The mayor chaired the meeting, held in West Brome, with all councillors present. There were about 40 citizens attending.

General Information – The mayor opened the discussion on the proposed abattoir on Mill Rd. He said the town issued a press release on the project this summer as a matter of transparency. “This project deserves all our attention. I am conscious of its environmental impact and that is why all the required analyses will be carried out.” The promoter met with the town and the MRC gave its support. The project has been submitted for the approval of the CPTAQ (Agricultural Land Protection Commission) before it can get the proper authorization from the Department of the Environment. The promoter wishes to remain anonymous for now said the mayor. There was reaction to that in the audience. The mayor insisted that the project would not be carried out to the detriment of the population.

Questions – Most questions dealt with the proposed abattoir. The first questioner asked the mayor and councillors if they, personally, would want to live within a kilometre of a pig slaughter- house. It was met with silence. Later, Councillor Myles said he could not answer because he did not have enough information. Another questioner raised the issue of impartiality if the preliminary studies are conducted and paid for by the promoter of the project. Another citizen asked how the project could be opposed once the CPTAQ has ruled on it? The mayor said that the town was not “giving away” its water and the preliminary reports on water requirements and treatment may be such that the existing system could not accommodate it. Another resident pointed out that the 500,000 heads/yr. slaughterhouse would mean large trucks going in and out of the facility every 10 minutes or more. The debate got heated and accusations flared when a resident implied that the jobs generated by such an activity would increase criminality. Finally Mayor Burcombe said “if there is a lot of opposition to it, the town can say no to the promoter.” (See art. p.5).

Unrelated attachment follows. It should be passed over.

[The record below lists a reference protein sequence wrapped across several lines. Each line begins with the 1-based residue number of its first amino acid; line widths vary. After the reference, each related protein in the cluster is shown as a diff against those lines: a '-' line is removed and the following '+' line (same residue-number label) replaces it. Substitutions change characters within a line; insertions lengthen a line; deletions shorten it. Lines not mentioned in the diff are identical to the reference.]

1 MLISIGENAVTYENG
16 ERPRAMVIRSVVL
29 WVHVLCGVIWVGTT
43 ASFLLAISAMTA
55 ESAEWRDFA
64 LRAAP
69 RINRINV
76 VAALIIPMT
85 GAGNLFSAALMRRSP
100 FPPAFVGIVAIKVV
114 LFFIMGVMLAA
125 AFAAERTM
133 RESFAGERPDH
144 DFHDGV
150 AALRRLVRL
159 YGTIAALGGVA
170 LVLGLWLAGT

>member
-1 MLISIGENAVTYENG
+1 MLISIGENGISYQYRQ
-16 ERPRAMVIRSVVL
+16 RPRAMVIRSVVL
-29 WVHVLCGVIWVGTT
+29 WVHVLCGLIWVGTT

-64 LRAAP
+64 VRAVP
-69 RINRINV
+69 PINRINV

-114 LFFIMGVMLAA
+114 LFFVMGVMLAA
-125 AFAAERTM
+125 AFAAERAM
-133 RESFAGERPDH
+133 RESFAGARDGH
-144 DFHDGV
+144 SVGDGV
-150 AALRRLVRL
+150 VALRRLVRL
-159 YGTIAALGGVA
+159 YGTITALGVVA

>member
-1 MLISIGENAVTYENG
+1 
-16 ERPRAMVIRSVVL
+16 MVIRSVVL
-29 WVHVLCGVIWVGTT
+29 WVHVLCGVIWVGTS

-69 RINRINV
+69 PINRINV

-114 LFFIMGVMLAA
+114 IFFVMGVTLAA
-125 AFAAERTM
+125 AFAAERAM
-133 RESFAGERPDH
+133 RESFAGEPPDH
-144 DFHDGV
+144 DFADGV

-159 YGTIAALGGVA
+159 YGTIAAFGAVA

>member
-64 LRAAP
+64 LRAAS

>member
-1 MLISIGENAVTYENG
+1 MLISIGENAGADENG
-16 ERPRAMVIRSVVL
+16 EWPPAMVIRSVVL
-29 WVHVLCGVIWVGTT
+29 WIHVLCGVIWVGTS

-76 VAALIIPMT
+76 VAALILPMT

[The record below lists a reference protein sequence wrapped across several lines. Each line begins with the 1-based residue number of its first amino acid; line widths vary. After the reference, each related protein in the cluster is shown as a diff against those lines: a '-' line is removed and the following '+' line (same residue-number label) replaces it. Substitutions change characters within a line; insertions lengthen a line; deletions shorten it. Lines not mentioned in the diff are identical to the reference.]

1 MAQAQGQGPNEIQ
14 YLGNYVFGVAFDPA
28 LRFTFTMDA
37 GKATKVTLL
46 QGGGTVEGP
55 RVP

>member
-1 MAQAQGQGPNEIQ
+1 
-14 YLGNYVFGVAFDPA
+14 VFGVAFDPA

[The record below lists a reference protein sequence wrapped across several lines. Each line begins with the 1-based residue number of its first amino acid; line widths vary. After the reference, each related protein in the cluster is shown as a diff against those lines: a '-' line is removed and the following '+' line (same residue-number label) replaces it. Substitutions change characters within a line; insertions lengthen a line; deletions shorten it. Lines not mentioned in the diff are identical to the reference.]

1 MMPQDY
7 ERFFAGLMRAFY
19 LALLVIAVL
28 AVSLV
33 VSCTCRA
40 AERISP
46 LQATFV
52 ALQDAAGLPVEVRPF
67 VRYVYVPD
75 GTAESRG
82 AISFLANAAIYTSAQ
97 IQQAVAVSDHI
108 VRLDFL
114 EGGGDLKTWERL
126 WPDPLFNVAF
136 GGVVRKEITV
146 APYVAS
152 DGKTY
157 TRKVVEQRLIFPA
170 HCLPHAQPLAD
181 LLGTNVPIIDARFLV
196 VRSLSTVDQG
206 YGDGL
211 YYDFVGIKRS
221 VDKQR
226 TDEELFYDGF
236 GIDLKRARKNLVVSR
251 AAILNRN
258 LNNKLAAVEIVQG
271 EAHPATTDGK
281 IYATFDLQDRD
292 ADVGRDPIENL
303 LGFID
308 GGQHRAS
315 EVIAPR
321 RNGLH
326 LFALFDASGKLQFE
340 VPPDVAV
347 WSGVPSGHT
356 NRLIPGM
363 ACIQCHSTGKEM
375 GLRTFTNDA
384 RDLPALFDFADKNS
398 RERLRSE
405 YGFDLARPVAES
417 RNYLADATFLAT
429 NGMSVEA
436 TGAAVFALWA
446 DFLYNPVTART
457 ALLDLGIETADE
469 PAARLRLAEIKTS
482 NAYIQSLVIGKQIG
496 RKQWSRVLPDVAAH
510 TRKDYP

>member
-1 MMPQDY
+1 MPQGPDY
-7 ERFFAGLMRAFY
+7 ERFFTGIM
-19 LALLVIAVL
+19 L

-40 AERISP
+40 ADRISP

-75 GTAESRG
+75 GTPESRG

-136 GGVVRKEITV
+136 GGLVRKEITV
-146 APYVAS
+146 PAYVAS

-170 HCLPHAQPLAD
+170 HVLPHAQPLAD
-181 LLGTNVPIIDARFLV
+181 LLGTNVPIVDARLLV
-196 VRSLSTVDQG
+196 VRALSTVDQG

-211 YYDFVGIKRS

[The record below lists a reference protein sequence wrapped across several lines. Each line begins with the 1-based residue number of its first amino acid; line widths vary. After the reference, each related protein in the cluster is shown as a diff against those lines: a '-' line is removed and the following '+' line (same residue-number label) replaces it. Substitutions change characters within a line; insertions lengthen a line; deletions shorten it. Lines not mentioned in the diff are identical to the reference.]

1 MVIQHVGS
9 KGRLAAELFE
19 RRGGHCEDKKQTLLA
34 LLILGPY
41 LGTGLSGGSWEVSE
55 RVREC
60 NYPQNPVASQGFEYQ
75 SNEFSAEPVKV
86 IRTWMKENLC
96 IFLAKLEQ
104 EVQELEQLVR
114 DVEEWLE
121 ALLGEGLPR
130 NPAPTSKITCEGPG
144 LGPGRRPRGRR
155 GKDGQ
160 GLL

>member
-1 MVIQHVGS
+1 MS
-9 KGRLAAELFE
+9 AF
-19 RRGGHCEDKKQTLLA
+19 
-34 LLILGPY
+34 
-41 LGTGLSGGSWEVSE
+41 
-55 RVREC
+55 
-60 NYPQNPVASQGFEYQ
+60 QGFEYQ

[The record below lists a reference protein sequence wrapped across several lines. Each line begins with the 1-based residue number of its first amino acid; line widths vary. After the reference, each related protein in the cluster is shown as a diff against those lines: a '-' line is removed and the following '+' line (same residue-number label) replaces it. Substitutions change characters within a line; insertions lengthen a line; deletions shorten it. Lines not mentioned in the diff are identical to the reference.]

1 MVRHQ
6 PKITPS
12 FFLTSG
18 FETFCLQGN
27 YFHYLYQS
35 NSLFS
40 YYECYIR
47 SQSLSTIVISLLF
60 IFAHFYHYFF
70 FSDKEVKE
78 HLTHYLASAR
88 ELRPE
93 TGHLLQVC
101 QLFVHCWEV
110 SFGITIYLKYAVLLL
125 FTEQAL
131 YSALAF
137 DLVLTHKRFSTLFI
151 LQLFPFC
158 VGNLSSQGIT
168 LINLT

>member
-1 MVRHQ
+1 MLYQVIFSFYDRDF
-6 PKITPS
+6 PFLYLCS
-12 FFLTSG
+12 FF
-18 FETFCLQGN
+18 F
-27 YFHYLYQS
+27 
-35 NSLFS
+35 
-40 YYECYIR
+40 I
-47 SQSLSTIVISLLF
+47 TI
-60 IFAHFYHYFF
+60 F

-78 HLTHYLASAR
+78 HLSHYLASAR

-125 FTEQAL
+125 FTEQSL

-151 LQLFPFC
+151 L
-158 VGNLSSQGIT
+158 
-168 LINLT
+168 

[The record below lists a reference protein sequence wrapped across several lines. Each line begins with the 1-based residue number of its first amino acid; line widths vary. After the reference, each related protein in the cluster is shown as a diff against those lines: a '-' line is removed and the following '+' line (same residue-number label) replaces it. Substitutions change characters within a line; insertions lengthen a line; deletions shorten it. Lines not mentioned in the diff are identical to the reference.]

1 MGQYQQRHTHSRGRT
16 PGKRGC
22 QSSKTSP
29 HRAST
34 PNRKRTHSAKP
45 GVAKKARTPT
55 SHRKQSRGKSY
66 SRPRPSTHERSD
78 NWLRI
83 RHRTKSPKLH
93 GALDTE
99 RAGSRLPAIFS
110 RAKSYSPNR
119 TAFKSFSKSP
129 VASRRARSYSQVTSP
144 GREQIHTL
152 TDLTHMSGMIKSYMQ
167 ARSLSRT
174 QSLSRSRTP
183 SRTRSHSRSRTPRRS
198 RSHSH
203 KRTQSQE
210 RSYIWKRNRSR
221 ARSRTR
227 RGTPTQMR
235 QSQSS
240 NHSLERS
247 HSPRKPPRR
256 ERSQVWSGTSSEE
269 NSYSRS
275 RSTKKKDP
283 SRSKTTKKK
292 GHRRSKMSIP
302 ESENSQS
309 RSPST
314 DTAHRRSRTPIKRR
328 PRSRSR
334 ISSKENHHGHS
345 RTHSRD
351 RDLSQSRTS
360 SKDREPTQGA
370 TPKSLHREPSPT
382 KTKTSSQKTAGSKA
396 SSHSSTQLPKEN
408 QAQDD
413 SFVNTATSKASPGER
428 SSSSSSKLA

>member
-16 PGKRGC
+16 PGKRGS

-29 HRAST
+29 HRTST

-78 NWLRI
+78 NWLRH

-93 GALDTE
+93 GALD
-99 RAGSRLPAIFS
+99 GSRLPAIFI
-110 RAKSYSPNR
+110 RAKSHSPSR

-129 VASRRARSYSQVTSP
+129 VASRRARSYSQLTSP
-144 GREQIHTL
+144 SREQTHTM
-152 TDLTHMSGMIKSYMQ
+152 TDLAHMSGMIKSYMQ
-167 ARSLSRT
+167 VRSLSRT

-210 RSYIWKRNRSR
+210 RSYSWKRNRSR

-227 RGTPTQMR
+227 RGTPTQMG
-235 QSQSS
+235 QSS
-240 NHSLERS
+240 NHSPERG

Administration – New bins will be purchased to allow residetial compost collection to start, hopefully, by Sept. 2018. A grant may cover 33% of the cost of those bins.

The mayor thanked former Fire Chief Pierre Laplante, who retired at the end of August, for his long years of service to the municipality. A round of applause followed. Laplante was present in the audience.

Adoption of a bylaw to protect water sources from potential oil and gas exploitation.

Leisure, Culture, Tourism and Community Life – Council approved an extra $5,000 grant to The Celtic Harmonies; the BMP Foundation received $250. Some streets will be closed to allow the March against women’s cancers on Oct. 1st and on Dec. 16 for Dr. Julien’s food-drive.

Questions – When will visitors’ boats be subjected to visual inspection? The mayor said there were many environment priori- ties at this time.

What will the town do with the estimated $300,000 tax recovery from the Lac-Brome golf club when it stopped its activities? No specific answer.

Next meeting: 7 p.m. Mon. Oct. 2 at CLB